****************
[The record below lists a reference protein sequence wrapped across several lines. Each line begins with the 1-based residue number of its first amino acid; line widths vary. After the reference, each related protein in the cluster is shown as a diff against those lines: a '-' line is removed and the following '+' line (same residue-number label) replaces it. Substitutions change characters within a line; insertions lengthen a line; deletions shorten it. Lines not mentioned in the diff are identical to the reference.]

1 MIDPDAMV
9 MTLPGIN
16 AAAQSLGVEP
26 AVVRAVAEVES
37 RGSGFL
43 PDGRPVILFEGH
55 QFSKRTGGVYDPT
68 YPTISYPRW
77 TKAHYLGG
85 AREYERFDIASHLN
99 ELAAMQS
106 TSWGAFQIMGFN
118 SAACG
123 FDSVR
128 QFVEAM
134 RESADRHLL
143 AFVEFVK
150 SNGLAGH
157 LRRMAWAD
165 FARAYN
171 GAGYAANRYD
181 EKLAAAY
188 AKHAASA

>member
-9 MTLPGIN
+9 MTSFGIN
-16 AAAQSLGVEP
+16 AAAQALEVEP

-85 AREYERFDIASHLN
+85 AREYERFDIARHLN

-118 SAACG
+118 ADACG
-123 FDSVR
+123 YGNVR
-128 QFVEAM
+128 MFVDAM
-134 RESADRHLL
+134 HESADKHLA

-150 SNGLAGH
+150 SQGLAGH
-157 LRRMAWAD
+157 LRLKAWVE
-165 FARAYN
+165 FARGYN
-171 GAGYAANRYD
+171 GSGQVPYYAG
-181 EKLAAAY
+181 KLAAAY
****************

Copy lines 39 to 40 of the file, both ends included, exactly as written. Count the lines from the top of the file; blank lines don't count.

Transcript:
+134 HESADKHLA

-150 SNGLAGH